It's a weird and wonderful time to be a woman, depending on where in the world you live. The likes of the #MeToo movement, the Free The Nipple campaign, and the What Will It Take initiative are empowering women to stand up to the patriarchy and demand equality in both their personal and professional lives.
The advance towards more liberties for women, at least in most of the Western world, leaves us with so many important topics to discuss. But often these aren’t the kind of subjects you can merely brush over on a night out with your gal pals, in between discussing the latest episode of Love Island and the weird smell coming from your colleague’s desk. These are the sorts of things you want to have a deep, meaningful discussion about with a group of like-minded women you trust, in a safe, judgment-free environment; the sorts of conversations that might even require an agenda.
Enter the women’s circle. By no means a new phenomenon, us ladies have been sitting around in figurative circles since 800 CE, but you can read more about that here. A modern-day women’s circle looks something a bit like this: An intimate gathering of around 10-15 women that involves some form of ritual, intention setting, sharing and learning, usually with a chosen topic or theme (anything from mansplaining to the female orgasm). A circle leader, typically also the host, plays the role of adjudicator—often posing questions for discussion, ensuring everyone has their turn to speak and be listened to, and that differences in opinion are respected. And yes, there’s often food and wine involved.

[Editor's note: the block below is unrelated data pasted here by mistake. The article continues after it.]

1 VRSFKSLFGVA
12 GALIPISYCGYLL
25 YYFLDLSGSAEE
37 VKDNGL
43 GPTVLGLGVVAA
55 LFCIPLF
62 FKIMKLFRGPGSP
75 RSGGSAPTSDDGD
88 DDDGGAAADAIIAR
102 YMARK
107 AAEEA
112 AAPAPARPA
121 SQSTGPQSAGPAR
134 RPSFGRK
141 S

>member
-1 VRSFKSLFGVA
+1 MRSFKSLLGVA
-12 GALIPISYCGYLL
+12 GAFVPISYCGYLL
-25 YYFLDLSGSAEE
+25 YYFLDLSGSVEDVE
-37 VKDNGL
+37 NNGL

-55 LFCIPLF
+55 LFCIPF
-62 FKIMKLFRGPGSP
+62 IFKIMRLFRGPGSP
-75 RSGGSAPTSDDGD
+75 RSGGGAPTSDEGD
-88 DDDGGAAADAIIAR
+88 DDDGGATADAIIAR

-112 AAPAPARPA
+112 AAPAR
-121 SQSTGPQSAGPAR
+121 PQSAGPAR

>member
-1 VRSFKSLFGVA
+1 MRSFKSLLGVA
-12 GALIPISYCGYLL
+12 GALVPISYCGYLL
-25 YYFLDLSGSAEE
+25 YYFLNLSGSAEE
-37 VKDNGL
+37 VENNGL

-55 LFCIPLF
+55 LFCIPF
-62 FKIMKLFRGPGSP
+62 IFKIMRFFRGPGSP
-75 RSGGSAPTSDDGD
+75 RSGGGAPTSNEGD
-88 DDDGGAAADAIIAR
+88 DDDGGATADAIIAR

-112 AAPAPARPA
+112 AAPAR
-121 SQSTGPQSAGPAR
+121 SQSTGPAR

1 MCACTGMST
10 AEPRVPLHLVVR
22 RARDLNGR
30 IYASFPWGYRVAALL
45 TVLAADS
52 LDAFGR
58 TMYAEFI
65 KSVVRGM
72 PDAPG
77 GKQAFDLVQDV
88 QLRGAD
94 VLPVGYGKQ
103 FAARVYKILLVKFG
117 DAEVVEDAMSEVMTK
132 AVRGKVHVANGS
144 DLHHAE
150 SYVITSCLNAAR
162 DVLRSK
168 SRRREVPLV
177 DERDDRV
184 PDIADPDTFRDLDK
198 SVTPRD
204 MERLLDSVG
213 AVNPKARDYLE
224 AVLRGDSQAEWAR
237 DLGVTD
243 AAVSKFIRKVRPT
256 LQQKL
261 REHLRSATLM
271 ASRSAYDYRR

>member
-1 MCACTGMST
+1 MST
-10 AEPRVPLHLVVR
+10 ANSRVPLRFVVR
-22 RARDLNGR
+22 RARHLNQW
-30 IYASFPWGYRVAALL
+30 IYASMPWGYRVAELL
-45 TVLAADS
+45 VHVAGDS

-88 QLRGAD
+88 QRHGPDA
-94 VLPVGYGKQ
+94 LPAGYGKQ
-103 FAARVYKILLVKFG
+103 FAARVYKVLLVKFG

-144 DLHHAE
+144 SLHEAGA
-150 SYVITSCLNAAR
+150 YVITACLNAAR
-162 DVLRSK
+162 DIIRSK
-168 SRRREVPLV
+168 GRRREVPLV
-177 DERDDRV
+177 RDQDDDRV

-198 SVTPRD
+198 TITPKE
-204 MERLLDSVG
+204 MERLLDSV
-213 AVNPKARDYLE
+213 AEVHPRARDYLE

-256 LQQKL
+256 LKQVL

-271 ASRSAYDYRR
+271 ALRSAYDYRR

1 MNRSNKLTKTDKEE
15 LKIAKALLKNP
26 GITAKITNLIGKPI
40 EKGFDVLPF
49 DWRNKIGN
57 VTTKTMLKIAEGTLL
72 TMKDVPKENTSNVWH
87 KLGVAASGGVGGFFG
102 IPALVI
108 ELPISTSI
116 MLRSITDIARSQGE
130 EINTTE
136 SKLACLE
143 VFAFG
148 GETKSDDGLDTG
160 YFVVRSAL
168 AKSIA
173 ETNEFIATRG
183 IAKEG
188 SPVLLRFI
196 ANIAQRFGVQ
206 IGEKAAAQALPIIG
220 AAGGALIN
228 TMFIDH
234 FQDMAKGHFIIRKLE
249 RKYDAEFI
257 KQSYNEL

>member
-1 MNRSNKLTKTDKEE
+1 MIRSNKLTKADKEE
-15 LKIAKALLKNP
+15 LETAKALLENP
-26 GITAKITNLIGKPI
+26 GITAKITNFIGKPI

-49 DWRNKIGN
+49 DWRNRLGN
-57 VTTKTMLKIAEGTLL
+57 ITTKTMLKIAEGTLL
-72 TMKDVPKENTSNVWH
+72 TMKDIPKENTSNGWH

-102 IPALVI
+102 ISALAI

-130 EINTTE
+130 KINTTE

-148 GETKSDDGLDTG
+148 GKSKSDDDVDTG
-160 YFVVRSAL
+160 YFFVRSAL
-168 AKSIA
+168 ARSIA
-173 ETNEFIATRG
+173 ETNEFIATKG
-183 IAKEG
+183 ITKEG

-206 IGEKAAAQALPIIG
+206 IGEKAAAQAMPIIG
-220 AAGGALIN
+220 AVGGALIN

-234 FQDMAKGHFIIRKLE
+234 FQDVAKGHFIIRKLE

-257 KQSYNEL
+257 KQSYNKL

Just to clarify something here: “Women’s circle” has a rather varied definition—some circles meet based on religious beliefs or moon cycles, while others are set up to support women who have suffered from abuse. For the purpose of this piece, however, I’m referring only to groups of women who come together to discuss social, cultural and/or political issues affecting them in a non-religious setting.
I am, or have been, a member of a female-identifying book club and activity group, attended feminist talks, and of course had countless nights out trying to solve the world’s problems with my girlfriends, but until recently I’d never attended something that was actually referred to as a women’s circle. I didn’t know many of the women attending, and I have to admit to being a liiittle skeptical. “Why do we need to label it a women’s circle rather than just a bunch of women hanging out, discussing a topic that’s relevant to them?” I thought.
I was pleasantly surprised. Aside from being a safe and welcoming space to openly discuss the topic of the evening—polyamory, it was also a great opportunity to lounge around on cushions and couches in some semblance of a circle, in a friend’s cosy apartment, eating good food and drinking wine.
So, I guess it is kind of like a girls’ night out—only in sweatpants, without the creepy men hitting on you.Support Villainesse